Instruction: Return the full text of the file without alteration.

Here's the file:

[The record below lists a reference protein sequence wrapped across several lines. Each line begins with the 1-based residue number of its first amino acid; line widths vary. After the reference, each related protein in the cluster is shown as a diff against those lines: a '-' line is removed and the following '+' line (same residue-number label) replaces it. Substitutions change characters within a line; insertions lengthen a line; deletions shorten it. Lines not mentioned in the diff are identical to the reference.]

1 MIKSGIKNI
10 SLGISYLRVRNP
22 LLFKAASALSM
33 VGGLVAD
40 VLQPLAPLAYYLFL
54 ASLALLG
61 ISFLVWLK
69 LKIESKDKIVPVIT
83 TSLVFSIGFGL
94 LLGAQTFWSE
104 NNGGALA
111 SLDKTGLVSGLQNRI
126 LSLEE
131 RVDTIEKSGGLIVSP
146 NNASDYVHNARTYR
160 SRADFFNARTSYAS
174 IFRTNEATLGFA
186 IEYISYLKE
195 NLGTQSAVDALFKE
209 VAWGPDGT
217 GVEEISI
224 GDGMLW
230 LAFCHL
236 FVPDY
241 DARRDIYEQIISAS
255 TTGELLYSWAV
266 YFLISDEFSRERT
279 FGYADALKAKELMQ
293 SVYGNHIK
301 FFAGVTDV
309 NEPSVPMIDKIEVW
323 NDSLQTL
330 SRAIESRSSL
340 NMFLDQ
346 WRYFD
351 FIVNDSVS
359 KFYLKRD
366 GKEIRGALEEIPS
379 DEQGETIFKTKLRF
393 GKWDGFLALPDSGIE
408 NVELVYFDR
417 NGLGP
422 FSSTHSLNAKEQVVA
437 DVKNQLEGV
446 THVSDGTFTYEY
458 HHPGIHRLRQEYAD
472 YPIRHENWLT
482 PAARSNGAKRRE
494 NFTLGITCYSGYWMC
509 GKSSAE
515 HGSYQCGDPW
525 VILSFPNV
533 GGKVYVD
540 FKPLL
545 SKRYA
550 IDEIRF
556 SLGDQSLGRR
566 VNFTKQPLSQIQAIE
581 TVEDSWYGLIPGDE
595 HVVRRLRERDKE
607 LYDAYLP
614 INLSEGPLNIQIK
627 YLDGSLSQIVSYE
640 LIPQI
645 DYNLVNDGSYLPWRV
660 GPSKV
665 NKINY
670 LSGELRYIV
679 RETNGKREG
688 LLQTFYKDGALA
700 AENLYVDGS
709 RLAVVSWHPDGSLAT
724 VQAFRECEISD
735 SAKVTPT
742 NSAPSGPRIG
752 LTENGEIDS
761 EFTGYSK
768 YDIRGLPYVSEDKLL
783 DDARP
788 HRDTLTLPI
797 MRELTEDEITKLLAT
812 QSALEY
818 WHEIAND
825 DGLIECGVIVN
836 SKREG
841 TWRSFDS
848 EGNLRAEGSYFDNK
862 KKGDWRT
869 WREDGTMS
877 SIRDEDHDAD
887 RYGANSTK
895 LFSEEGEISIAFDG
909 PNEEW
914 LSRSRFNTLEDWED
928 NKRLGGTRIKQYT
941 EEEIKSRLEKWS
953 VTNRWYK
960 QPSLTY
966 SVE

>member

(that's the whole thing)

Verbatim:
[The record below lists a reference protein sequence wrapped across several lines. Each line begins with the 1-based residue number of its first amino acid; line widths vary. After the reference, each related protein in the cluster is shown as a diff against those lines: a '-' line is removed and the following '+' line (same residue-number label) replaces it. Substitutions change characters within a line; insertions lengthen a line; deletions shorten it. Lines not mentioned in the diff are identical to the reference.]

1 MIKSGIKNI
10 SLGISYLRVRNP
22 LLFKAASALSM
33 VGGLVAD
40 VLQPLAPLAYYLFL
54 ASLALLG
61 ISFLVWLK
69 LKIESKDKIVPVIT
83 TSLVFSIGFGL
94 LLGAQTFWSE
104 NNGGALA
111 SLDKTGLVSGLQNRI
126 LSLEE
131 RVDTIEKSGGLIVSP
146 NNASDYVHNARTYR
160 SRADFFNARTSYAS
174 IFRTNEATLGFA
186 IEYISYLKE
195 NLGTQSAVDALFKE
209 VAWGPDGT
217 GVEEISI
224 GDGMLW
230 LAFCHL
236 FVPDY
241 DARRDIYEQIISAS
255 TTGELLYSWAV
266 YFLISDEFSRERT
279 FGYADALKAKELMQ
293 SVYGNHIK
301 FFAGVTDV
309 NEPSVPMIDKIEVW
323 NDSLQTL
330 SRAIESRSSL
340 NMFLDQ
346 WRYFD
351 FIVNDSVS
359 KFYLKRD
366 GKEIRGALEEIPS
379 DEQGETIFKTKLRF
393 GKWDGFLALPDSGIE
408 NVELVYFDR
417 NGLGP
422 FSSTHSLNAKEQVVA
437 DVKNQLEGV
446 THVSDGTFTYEY
458 HHPGIHRLRQEYAD
472 YPIRHENWLT
482 PAARSNGAKRRE
494 NFTLGITCYSGYWMC
509 GKSSAE
515 HGSYQCGDPW
525 VILSFPNV
533 GGKVYVD
540 FKPLL
545 SKRYA
550 IDEIRF
556 SLGDQSLGRR
566 VNFTKQPLSQIQAIE
581 TVEDSWYGLIPGDE
595 HVVRRLRERDKE
607 LYDAYLP
614 INLSEGPLNIQIK
627 YLDGSLSQIVSYE
640 LIPQI
645 DYNLVNDGSYLPWRV
660 GPSKV
665 NKINY
670 LSGELRYIV
679 RETNGKREG
688 LLQTFYKDGALA
700 AENLYVDGS
709 RLAVVSWHPDGSLAT
724 VQAFRECEISD
735 SAKVTPT
742 NSAPSGPRIG
752 LTENGEIDS
761 EFTGYSK
768 YDIRGLPYVSEDKLL
783 DDARP
788 HRDTLTLPI
797 MRELTEDEITKLLAT
812 QSALEY
818 WHEIAND
825 DGLIECGVIVN
836 SKREG
841 TWRSFDS
848 EGNLRAEGSYFDNK
862 KKGDWRT
869 WREDGTMS
877 SIRDEDHDAD
887 RYGANSTK
895 LFSEEGEISIAFDG
909 PNEEW
914 LSRSRFNTLEDWED
928 NKRLGGTRIKQYT
941 EEEIKSRLEKWS
953 VTNRWYK
960 QPSLTY
966 SVE

>member